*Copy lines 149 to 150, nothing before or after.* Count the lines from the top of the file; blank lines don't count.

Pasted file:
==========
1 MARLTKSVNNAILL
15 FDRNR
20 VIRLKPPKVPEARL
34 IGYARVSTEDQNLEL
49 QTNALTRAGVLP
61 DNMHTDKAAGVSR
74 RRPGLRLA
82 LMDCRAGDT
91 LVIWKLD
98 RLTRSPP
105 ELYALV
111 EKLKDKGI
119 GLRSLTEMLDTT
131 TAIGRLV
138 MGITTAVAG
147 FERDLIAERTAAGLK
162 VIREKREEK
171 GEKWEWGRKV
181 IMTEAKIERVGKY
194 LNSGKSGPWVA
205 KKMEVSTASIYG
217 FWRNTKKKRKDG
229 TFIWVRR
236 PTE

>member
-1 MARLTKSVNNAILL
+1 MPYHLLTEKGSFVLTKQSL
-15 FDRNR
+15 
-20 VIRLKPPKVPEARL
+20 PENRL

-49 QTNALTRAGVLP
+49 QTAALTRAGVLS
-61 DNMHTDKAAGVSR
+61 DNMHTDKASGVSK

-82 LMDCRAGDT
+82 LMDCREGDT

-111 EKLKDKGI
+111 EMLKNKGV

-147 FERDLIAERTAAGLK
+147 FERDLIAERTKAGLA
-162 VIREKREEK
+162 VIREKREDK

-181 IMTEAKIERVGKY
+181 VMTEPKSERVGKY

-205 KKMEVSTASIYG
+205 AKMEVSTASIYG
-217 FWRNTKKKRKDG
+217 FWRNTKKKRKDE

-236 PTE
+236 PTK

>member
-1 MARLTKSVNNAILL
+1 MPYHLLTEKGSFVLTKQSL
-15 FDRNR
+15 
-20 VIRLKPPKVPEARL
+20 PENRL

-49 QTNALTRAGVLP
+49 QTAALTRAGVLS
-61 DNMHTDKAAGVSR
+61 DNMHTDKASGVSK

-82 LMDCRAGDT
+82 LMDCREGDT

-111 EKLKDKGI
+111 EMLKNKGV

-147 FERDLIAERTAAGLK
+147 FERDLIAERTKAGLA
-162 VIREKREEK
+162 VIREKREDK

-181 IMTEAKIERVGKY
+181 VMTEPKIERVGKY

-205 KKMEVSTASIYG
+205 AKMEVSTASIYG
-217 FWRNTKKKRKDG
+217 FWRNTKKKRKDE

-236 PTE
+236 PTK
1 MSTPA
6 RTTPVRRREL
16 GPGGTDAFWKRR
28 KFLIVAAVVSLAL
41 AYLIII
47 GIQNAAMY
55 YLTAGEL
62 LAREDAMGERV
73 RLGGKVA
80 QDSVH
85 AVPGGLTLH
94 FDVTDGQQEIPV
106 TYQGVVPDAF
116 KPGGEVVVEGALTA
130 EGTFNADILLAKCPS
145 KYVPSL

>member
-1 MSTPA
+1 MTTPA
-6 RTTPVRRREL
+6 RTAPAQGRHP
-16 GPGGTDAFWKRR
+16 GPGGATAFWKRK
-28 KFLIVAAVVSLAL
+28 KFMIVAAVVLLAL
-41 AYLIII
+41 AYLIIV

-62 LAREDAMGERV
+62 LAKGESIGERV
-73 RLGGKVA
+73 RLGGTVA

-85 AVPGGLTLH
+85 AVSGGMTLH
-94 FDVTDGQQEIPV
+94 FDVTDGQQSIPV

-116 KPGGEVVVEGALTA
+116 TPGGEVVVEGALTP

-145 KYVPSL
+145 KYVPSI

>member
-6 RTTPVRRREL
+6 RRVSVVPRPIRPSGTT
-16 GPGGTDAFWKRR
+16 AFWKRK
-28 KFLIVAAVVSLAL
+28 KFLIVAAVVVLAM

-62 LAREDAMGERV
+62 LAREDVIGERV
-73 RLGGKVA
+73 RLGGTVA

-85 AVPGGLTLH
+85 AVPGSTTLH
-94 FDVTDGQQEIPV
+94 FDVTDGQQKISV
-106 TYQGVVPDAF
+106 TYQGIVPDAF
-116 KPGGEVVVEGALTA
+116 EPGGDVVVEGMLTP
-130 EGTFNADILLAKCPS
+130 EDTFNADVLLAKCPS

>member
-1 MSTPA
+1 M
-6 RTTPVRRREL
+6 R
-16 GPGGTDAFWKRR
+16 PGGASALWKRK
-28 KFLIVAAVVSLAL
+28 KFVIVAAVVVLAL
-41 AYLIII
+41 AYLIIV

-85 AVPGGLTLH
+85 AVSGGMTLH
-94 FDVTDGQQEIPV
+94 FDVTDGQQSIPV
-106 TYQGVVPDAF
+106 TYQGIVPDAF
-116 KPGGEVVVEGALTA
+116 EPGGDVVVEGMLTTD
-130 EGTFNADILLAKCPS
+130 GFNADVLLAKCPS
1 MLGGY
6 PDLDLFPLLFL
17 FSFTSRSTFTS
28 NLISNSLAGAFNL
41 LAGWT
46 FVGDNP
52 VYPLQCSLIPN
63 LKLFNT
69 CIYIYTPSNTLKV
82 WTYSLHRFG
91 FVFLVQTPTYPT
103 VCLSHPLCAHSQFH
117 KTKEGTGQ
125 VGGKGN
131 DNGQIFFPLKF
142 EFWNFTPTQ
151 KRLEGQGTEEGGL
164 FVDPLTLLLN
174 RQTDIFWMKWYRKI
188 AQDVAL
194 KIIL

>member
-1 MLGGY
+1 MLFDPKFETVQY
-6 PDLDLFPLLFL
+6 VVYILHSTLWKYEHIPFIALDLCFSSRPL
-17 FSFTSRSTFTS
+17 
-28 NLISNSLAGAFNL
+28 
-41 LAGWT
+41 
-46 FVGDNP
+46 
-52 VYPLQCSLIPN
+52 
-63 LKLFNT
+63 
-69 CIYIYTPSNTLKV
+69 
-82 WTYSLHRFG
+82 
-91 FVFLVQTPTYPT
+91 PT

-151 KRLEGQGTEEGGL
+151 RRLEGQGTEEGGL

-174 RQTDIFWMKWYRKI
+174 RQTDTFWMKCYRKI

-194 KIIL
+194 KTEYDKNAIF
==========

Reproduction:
+41 AYLIIV

-85 AVPGGLTLH